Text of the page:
From an Alice in Wonderland-inspired speakeasy disguised as a clock shop to Nordic-themed bars serving beer in horns, a Melbourne bartender shares his favourite underground addresses (and tips on how to find them).
Conventional wisdom suggests walking down dark alleys late at night is a bad idea. Bartender Stephen Zappelli suggests conventional wisdom is wrong.
“Laneway bars and hidden bars have always been a staple of Melbourne’s bar culture,” says the venue manager at Curious Bar, the underground speakeasy at luxury lifestyle hotel W Melbourne. “People get a real thrill learning about these places and trying to find them.”
While there’s an element of novelty attached to these hidden bars, the best of them are backed by serious cred. In Zappelli’s case, he brings to his role a stint as head bartender at influential London cocktail bar The Alchemist, plus two years at Mornington Peninsula winery restaurant 10 Minutes By Tractor where he sharpened his knowledge of wine and non-alcoholic cocktails. An impressive CV, certainly, but in a town that has as many good drinking options as Melbourne does, bars and bartenders need to bring their A-game.
“People are always coming up with something new,” says Zappelli. “It’s fun and speaks to the competitive nature of Melbourne. To do something great, you need to stand out and do something different.”
As far as Zappelli is concerned, these are the places below-ground doing things differently and keeping the city’s bar scene dynamic. He’s looking forward to seeing you underground.
“Bodega Underground at the Parliament end of Little Bourke Street is a big go-to for me and one of my favourites. It has this big Mexican influence and the bar is stocked with lots of tequila and mezcal. I love going there for the Michelada which is like a Bloody Mary-style cocktail with beer in it. It’s such a delicious drink and they do it very well and you also have the option to add in some mezcal in there as well.”
“Bar Margaux has been open for a couple of years now and is a nice spot to go and get a really nice sharing-style meal. It’s this American-style diner but with a French influence, so you can go there and drink these American-style cocktails with escargot or steak frites which is nice. They serve food till pretty late. Every time I go there, it’s pumping. It’s also a bit of a hospitality knock-off hotspot. I usually see a few familiar faces whenever I go in there.”
“This is one of those places that has been around for a long time. All the hospitality crowd call it BDL. They do a lot of cocktails, but they’re quite whiskey focused. There’s this whiskey room where you can buy a bottle of whiskey and have it stored there which is awesome and keeps guests coming back. There’s also a cool, old-school booth setting as well with a service button that you press and someone comes to your table and looks after you. It’s an awesome little underground bar that’s hidden away.”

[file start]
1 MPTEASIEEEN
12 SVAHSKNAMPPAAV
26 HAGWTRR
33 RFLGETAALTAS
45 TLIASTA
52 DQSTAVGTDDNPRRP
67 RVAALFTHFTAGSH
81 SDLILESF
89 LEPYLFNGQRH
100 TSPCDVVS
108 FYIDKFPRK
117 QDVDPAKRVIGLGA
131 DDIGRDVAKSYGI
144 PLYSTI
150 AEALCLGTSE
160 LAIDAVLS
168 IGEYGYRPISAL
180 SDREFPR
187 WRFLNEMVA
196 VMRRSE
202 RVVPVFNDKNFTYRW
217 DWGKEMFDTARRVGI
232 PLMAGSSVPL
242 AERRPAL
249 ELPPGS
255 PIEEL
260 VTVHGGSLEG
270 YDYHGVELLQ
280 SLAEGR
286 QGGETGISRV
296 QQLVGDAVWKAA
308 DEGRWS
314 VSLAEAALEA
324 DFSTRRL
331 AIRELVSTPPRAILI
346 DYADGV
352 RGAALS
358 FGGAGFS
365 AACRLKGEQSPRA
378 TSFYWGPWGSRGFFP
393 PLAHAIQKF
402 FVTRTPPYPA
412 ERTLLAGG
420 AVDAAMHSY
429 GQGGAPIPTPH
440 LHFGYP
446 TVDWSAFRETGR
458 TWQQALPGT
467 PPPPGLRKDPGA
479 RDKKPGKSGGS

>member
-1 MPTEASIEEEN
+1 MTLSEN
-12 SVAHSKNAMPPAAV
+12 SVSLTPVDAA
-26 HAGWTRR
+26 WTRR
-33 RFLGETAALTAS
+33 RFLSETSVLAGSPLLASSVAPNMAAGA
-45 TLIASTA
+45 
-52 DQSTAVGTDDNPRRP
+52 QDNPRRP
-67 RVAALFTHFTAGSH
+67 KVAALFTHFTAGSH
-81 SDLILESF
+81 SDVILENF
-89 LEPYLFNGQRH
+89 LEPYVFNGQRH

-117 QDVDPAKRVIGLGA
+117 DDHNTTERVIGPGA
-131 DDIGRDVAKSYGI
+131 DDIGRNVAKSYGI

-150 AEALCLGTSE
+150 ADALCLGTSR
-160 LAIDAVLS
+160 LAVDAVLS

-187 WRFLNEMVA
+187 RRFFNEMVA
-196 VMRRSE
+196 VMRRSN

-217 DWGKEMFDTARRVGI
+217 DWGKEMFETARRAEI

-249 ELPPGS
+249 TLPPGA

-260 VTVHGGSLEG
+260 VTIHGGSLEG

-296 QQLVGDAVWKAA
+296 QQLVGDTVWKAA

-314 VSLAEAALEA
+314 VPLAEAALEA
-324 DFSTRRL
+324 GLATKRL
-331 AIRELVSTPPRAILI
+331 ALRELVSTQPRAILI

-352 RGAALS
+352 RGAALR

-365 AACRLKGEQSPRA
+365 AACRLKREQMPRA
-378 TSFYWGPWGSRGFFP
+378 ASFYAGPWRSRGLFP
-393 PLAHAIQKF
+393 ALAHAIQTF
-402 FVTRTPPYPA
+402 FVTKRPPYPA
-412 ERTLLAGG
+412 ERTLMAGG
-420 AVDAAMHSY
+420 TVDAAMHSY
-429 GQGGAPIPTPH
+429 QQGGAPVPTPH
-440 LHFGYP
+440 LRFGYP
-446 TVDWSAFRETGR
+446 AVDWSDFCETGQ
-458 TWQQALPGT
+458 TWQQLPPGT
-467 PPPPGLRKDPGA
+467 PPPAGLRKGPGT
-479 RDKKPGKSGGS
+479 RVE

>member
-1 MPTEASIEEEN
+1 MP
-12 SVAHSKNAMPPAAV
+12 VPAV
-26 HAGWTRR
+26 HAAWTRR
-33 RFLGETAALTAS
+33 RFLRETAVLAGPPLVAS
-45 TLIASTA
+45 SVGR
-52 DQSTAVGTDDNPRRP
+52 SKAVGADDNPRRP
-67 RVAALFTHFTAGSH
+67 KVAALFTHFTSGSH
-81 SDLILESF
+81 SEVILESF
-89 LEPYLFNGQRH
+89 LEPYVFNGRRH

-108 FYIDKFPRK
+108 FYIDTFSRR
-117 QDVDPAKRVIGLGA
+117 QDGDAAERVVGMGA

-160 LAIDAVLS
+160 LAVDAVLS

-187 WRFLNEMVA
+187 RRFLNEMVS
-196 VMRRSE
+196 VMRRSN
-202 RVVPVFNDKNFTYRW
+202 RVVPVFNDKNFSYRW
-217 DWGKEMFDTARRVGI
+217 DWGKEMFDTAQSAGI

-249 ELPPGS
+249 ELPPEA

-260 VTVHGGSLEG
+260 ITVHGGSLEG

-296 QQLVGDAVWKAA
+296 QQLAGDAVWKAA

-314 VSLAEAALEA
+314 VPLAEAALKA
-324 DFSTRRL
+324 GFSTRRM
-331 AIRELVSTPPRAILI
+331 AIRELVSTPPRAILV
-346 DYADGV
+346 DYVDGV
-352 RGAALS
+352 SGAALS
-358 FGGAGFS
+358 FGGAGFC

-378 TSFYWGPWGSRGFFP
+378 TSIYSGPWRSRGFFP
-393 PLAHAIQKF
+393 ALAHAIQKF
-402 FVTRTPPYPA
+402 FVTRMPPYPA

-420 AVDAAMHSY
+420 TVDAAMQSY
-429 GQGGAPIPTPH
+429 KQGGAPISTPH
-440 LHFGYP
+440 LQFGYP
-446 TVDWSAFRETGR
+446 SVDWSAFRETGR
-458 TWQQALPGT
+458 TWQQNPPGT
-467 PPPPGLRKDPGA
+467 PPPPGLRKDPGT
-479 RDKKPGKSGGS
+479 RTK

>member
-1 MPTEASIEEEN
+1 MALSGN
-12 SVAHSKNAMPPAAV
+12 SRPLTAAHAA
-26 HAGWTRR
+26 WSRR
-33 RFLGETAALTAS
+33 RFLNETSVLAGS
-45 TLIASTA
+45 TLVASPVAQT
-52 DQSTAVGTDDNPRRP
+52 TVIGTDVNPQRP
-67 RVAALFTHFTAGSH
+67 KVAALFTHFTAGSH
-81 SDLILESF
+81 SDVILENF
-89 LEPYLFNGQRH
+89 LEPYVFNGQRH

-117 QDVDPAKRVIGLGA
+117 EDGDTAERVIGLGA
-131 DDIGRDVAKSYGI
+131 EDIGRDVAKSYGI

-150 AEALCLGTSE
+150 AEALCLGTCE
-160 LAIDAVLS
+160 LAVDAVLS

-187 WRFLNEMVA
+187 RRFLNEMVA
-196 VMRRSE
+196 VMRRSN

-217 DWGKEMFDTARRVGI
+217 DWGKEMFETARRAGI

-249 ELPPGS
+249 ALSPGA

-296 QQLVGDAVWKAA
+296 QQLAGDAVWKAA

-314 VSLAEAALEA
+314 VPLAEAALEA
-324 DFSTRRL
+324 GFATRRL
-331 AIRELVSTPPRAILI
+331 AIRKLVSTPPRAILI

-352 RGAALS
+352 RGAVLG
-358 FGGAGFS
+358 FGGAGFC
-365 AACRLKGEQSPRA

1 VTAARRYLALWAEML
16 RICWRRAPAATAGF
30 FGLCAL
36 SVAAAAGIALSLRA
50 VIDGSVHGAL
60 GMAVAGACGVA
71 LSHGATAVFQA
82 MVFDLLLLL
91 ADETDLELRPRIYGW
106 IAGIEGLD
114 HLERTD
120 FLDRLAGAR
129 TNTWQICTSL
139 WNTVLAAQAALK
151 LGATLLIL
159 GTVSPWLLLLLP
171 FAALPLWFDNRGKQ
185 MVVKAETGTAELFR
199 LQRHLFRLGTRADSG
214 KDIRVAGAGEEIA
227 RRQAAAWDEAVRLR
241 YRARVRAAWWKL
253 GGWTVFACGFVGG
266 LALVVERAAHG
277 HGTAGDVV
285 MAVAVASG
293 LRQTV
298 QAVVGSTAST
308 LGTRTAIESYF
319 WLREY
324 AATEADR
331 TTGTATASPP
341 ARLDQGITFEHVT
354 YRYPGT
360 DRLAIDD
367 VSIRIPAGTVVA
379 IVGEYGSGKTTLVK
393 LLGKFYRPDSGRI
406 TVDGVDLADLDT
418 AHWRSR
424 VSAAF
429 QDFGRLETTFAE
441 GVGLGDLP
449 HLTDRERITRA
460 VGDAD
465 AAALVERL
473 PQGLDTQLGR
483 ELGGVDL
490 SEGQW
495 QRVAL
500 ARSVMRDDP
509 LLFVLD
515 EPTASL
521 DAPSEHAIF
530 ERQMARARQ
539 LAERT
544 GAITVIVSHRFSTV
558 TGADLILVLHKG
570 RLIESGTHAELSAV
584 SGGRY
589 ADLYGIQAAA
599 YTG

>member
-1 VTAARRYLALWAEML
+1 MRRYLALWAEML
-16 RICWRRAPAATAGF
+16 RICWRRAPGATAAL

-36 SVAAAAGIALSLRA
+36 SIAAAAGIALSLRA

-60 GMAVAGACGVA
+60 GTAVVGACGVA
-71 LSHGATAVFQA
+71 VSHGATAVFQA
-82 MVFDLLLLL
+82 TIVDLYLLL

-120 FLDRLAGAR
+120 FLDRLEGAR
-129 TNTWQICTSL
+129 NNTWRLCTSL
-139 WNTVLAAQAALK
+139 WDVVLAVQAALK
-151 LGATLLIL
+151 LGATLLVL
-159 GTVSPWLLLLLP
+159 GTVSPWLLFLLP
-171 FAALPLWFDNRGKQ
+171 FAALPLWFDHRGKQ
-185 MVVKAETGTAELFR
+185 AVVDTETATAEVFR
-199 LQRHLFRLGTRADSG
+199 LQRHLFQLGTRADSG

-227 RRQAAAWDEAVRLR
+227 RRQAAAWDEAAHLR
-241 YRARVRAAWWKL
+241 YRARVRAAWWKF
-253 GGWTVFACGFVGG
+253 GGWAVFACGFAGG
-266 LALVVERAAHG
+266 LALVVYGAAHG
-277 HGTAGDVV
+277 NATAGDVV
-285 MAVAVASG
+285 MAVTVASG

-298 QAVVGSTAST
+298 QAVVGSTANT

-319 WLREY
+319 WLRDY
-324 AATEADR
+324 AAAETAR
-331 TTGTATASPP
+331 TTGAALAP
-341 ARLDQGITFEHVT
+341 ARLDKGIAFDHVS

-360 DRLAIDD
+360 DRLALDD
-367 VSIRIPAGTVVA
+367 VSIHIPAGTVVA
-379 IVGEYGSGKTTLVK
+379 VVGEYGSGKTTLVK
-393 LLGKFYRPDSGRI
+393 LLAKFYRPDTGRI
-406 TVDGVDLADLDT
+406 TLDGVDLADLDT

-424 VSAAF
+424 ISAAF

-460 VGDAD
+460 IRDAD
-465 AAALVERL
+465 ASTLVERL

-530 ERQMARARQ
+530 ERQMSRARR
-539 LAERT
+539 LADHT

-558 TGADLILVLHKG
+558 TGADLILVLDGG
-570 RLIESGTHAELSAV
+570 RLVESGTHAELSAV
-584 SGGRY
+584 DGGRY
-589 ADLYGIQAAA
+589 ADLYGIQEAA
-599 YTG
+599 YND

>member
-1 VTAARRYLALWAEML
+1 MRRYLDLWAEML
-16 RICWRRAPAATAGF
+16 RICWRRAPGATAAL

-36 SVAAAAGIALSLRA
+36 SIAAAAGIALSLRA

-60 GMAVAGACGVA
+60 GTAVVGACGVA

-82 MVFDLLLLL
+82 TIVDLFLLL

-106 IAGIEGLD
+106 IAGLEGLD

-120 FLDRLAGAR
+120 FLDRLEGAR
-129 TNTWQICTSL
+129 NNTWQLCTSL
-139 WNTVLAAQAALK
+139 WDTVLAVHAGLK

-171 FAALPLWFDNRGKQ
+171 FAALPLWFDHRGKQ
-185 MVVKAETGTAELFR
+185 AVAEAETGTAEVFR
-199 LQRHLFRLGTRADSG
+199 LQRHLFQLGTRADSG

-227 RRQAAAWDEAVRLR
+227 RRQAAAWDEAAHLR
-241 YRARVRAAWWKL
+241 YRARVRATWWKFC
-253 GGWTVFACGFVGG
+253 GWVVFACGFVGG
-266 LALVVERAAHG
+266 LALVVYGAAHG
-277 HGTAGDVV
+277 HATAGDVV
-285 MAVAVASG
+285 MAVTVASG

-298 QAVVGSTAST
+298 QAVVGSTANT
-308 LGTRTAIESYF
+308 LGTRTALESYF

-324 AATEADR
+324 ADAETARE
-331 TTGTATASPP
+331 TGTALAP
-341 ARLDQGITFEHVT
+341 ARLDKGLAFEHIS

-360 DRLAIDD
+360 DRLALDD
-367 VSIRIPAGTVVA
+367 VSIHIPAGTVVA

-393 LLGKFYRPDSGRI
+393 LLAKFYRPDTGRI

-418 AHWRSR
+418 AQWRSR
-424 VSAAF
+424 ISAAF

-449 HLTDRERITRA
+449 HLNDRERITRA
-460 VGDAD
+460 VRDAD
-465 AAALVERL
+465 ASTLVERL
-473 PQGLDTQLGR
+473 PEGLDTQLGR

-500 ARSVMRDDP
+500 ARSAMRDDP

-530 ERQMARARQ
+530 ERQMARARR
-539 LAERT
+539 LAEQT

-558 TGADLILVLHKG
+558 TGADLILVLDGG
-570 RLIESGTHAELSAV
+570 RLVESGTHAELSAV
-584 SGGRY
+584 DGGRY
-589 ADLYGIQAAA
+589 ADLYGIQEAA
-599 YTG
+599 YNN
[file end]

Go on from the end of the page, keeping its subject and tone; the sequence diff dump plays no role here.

“Curious is our way of putting a twist on the hotel bar. The entrance is laneway-style so even if you’re a guest at W Melbourne, you have to exit the hotel to come here. The entrance is hidden in a clock shop and there’s no signage saying Curious. Then you go down this spiral staircase and find yourself in what we call the rabbit hole. We offer an intimate seated cocktail service along with an awesome food offering designed to share. It features smaller bites, bigger bites and a raw bar as well as cheese and charcuterie. The team is doing a great job with the cocktails and they’re all based on the three cultural pillars of Melbourne: coffee, fashion and art. The hotel’s food and beverage director is a certified cicerone (beer sommelier) and has put together a great beer offering.”
“Mjolner is one of Melbourne’s two Viking-themed bars and is named after Thor’s hammer. Like a lot of the group’s other bars [the bar is owned by The Speakeasy Group which also owns Melbourne bars Eau-de-Vie, Boilermaker House and Nick and Nora’s] it has this thick door that silences everything, but when you open it, you hear all the music and feel this energy. You can drink out of horns and the staff also decant whisky into this hammer and then pour it for you which is quite an interesting form of service. There’s also the restaurant aspect which does beautiful steaks and things like that. It’s such a cool awesome spot.”
“Valhalla is just around the corner from Curious and opened around the same time as us. If someone can’t get into Curious, I’ll send them there. The idea behind the bar is you go to work all day and then, like the Vikings who go to Valhalla after they’ve gone to war, you go to the Great Hall and drink. The bar does a little bit of wine and beer, but its main focus is cocktails. You can have some simple stuff like cheese and charcuterie. It’s a great date night venue and if I get an early night, I usually pop by on my way home.”
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